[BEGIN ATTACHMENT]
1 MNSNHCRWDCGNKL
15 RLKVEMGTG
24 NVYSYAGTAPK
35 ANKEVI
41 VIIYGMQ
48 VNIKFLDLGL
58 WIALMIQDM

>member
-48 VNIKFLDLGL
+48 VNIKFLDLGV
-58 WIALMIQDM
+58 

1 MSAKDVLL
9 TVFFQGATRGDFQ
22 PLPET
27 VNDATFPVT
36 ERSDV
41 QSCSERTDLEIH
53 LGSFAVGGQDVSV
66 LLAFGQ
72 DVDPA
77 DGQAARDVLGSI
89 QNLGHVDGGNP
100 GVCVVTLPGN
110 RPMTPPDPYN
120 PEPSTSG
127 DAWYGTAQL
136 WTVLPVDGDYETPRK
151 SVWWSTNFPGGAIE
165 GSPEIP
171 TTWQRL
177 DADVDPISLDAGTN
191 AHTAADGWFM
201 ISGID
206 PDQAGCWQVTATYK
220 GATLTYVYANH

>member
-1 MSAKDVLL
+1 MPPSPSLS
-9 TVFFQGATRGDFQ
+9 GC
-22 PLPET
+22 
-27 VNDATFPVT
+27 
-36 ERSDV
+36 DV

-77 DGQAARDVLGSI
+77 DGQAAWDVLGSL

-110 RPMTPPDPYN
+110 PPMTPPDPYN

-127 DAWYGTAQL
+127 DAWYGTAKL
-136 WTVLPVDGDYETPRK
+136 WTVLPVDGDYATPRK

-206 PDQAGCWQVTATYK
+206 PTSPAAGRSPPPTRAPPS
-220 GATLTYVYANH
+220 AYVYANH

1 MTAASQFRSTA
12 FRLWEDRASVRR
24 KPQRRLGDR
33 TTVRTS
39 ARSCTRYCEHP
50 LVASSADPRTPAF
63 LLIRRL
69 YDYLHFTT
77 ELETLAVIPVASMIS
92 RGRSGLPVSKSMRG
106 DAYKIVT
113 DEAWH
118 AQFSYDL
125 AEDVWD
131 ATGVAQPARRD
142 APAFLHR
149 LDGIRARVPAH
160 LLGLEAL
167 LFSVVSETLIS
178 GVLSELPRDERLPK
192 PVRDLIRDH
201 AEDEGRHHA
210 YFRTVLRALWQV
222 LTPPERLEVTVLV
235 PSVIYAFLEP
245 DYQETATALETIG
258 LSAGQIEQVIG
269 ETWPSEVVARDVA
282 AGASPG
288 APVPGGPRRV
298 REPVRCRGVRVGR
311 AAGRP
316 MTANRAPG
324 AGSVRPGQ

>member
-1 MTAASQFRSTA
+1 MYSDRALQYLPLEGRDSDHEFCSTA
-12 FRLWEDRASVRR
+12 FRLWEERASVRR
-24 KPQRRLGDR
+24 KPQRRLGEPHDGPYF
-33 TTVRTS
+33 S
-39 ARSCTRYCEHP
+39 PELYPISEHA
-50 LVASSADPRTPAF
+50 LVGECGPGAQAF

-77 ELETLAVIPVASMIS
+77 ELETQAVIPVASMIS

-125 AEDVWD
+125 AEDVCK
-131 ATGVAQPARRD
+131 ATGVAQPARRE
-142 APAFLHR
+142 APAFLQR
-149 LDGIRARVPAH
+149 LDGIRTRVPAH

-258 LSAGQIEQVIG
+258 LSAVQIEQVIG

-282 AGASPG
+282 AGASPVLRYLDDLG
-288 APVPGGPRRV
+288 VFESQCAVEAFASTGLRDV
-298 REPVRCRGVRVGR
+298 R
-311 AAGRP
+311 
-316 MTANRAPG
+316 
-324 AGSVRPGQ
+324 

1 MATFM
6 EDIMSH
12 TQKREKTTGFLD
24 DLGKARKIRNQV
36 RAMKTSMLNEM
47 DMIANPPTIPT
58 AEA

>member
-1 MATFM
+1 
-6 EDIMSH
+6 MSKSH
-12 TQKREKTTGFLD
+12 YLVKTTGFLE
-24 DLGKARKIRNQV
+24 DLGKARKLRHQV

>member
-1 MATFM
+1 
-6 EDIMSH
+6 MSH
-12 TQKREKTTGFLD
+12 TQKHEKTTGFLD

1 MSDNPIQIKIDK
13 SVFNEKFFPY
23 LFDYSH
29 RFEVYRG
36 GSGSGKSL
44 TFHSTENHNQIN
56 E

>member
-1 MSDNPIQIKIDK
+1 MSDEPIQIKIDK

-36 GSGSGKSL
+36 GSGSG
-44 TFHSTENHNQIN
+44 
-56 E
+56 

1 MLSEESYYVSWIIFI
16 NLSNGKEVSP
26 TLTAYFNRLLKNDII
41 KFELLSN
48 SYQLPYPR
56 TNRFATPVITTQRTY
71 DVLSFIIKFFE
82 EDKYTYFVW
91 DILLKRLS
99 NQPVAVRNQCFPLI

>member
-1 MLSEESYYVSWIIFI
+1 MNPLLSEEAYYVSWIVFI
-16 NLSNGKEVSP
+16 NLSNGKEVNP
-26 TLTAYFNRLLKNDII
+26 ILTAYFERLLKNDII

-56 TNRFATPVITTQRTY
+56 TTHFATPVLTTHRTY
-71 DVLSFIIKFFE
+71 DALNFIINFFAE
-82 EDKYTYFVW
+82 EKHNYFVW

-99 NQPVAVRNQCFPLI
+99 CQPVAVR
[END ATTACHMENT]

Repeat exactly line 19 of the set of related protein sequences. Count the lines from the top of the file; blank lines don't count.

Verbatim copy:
53 LGSFAVGGQDVSV